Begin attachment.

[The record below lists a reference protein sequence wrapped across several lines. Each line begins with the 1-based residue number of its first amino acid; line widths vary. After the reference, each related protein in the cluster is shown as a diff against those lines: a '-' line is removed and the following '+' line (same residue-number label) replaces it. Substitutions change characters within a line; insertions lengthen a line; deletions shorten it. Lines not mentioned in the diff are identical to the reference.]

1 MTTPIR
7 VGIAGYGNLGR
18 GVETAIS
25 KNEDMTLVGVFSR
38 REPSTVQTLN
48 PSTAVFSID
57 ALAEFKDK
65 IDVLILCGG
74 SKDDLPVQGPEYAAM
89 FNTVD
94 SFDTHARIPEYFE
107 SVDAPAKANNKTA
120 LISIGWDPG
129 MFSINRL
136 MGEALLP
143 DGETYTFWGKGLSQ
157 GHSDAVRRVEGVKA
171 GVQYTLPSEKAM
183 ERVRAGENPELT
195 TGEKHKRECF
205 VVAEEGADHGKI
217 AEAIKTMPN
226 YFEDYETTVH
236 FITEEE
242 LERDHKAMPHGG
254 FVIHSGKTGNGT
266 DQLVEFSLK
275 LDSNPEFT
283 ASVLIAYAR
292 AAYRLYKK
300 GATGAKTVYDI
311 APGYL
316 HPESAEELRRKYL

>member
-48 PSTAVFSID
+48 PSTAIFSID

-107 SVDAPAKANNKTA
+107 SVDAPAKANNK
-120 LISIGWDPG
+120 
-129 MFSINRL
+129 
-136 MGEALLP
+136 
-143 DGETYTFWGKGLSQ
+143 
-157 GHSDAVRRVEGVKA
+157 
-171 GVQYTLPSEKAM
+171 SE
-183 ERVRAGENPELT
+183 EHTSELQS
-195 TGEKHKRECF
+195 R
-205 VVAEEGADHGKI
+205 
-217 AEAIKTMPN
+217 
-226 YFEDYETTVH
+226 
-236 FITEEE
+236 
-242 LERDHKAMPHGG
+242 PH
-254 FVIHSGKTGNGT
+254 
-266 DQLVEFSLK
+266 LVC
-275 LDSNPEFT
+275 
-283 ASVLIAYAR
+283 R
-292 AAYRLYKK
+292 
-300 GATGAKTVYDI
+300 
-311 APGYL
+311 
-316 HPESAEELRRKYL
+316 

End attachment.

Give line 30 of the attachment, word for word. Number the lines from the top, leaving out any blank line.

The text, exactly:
283 ASVLIAYAR